When the air is 100% saturated with water vapour there will be a dynamic equilibrium where as much water condenses out of the air onto the clothes, as evaporates from the clothes into the air. If humidity is less than 100%, then there will be more evaporation than condensation and the clothes will become drier.

If the humidity is very low,  either because the air is hot and can hold more water, or because there is just very little moisture in it, then the evaporation will proceed more quickly. If there is a wind this will speed the drying up because 'fresh' air, with low humidity is constantly passing over the clothes. Ophiolite, Mon, 29th Jun 2009

Thank you, I get this out for Water. But does the same principle work out for all other liquids e.g. petrol. What exactly is Humidity? Is it only the Percentage of Water Vapour or a mixture of many other? Durgesh Dubhashi, Sat, 5th Sep 2009

The molecules in a liquid at any temperature are all moving at different speeds (vibrating). The faster ones will have enough energy to leave the surface, leaving the slower ones behind. In a covered container, there is a time when as many molecules are returning to the surface as are leaving it. If the container and the space over it just contain water (i.e. if you have 'evacuated' it) you will end up with the space above the liquid just filled with water vapor at a pressure which is called the vapour pressure (the hotter, the higher the pressure). At 100C the vapour pressure happens to be 1 Atmosphere and all the molecules will leave the water when the ambient pressure is 1 Atmosphere. If you allow the container to be bigger, you will reduce the pressure and the water will boil at a lower temperature.
In still air, the molecules will leave the surface until there are as many leaving as returning. The humidity just above the surface of the water is said to have a humidity of 100% and the clothes will dry very slowly because they are relying on the evaporated molecules just diffusing away through the air. When you hang clothes out to dry, the wind keeps taking the saturated air away (or, rather, removing the water molecules above the surface) so more will leave the surface in a given time. It's a popular misconception that air is a sponge, absorbing water at different rates, according to the temperature. That idea is 'almost' consistent with reality but, in fact, the water molecules in the air are only another component of the mixture of gases which constitute the gas. Some very bright Scientists still think in terms of the air as a sponge - that will be largely because they haven't needed to think it through! Humidity is a bit of a flawed concept which works so well in practice that it is used nearly all the time. It is used in just the way you suggest, DD.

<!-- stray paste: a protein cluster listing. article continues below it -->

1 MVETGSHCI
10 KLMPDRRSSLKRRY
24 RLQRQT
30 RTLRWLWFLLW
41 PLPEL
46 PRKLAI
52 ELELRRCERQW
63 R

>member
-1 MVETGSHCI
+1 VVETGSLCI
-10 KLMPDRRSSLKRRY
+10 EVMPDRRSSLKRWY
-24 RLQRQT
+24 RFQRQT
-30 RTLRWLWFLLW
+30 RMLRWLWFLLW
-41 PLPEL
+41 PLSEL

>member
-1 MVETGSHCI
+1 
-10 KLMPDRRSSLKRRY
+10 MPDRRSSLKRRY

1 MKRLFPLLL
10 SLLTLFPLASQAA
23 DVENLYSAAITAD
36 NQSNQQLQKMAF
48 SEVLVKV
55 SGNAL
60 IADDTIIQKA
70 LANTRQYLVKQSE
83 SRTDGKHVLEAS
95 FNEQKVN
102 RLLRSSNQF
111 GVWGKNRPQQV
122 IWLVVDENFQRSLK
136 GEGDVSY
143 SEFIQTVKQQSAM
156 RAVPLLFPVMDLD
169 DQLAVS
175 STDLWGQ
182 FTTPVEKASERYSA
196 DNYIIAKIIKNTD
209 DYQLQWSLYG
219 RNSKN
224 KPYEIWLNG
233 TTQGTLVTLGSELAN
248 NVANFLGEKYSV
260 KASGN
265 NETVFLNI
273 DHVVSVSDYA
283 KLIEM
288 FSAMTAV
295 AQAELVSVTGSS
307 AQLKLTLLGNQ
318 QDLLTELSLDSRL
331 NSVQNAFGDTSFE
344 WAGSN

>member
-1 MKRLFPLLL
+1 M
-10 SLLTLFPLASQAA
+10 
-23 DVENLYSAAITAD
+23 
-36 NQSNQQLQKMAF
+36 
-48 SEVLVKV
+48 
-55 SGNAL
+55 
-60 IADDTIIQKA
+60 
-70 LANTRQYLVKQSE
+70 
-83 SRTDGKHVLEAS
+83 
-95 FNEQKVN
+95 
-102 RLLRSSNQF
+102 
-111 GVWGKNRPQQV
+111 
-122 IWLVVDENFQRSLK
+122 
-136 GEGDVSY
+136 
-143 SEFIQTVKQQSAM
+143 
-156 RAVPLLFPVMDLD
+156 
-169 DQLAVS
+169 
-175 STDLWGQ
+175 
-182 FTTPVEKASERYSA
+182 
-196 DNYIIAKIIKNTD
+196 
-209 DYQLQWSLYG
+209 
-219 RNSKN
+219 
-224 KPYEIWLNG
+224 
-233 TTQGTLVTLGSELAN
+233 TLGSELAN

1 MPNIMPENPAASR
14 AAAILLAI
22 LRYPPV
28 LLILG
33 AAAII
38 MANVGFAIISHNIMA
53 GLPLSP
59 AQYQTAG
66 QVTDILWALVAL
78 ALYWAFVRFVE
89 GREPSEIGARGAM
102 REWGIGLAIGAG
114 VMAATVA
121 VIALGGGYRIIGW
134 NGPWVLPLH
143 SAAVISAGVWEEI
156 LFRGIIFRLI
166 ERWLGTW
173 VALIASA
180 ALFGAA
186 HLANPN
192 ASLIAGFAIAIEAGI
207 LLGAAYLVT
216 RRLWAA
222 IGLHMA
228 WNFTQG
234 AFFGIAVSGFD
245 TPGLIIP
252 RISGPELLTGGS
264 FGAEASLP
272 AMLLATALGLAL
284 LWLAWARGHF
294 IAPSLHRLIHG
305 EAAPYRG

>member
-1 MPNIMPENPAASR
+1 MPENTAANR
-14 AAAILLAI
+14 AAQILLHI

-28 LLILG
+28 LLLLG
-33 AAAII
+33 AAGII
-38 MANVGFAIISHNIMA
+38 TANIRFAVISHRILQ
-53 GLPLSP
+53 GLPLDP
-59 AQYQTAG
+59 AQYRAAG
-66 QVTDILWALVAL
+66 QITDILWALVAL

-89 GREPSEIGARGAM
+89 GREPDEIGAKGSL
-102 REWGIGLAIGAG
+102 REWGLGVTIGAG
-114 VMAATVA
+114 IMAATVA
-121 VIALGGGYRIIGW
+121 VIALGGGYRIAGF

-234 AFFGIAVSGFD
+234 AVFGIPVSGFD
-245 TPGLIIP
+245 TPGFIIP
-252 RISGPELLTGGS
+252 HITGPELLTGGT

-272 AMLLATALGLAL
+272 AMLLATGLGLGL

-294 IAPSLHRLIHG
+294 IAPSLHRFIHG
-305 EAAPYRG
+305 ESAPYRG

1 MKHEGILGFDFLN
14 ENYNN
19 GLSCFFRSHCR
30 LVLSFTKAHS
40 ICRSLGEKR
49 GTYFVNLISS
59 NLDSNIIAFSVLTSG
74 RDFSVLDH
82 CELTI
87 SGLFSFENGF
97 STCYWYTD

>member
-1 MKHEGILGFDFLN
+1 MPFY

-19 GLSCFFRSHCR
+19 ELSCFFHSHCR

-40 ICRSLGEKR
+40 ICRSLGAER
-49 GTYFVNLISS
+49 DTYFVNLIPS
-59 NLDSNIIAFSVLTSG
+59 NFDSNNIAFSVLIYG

The same thing applies to all liquids (petrol etc.) but at different temperatures. The oil which is used in vacuum pumps is chosen to have an extremely low vapour pressure so that it doesn't boil inside the pump.

Why does water boil at 100C? That's because the Celsius scale chose to call the temperature at which water boils 100C when the air pressure is 1 standard atmosphere. It's no coincidence; it was chosen that way so that people could calibrate a new thermometer easily (0C was chosen for a similar reason). lyner, Sat, 5th Sep 2009

Well in that case shall I expect that at any given instance of time with no external heat supplied in a Air tight(non-vaccum or Vaccum)container the Quantity of Water or any other Liquid remains Constant? Durgesh Dubhashi, Mon, 7th Sep 2009

Correct - except that, during evaporation, heat is lost from the liquid because the faster molecules are the ones which get away - lowering the liquid's temperature. Heat will tend to flow in from the surrounding air so you do get some external heat supplied. That is until the surrounding air is 'saturated' and you reach equilibrium temperature, too. lyner, Mon, 7th Sep 2009